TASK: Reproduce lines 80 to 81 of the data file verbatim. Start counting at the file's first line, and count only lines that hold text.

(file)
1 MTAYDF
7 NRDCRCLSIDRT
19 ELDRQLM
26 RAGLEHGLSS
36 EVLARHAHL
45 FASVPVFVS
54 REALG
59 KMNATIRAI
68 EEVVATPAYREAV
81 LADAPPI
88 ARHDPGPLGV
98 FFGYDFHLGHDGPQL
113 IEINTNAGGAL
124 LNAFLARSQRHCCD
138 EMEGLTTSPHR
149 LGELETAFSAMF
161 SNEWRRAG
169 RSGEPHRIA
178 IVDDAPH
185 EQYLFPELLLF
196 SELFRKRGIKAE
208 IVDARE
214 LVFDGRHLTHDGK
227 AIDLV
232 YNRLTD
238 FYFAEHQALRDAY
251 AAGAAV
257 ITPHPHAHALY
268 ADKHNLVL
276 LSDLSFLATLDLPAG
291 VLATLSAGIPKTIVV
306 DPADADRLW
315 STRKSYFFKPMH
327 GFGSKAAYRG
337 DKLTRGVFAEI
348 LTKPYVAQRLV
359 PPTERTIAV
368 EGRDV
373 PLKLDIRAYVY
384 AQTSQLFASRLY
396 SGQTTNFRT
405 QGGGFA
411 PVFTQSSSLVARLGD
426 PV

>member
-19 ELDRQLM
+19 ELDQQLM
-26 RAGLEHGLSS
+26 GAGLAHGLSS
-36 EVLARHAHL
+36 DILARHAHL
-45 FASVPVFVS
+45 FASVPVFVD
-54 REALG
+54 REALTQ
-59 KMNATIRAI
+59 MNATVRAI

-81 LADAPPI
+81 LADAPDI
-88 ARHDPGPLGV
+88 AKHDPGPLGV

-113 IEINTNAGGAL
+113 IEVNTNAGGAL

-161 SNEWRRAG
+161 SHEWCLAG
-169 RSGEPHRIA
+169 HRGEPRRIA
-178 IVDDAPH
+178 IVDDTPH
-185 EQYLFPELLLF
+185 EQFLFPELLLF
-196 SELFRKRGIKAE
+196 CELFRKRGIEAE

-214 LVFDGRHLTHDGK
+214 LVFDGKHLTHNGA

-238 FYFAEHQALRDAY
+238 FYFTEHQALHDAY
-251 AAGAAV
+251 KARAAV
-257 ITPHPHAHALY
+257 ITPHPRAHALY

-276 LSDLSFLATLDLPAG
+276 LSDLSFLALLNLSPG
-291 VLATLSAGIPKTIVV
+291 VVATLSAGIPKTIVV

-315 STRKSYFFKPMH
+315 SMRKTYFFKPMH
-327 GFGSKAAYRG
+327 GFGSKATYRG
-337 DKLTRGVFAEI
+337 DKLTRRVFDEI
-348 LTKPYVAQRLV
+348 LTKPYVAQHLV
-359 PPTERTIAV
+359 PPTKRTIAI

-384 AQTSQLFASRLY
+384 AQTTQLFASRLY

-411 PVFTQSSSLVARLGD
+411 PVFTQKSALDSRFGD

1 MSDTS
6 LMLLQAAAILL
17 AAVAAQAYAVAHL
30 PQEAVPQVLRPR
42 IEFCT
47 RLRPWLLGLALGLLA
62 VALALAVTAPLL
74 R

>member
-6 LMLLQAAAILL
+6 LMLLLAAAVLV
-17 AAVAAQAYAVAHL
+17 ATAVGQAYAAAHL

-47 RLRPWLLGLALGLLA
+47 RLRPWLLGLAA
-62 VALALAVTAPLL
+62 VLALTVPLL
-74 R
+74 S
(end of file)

-257 ITPHPHAHALY
+257 ITPHPRAHALY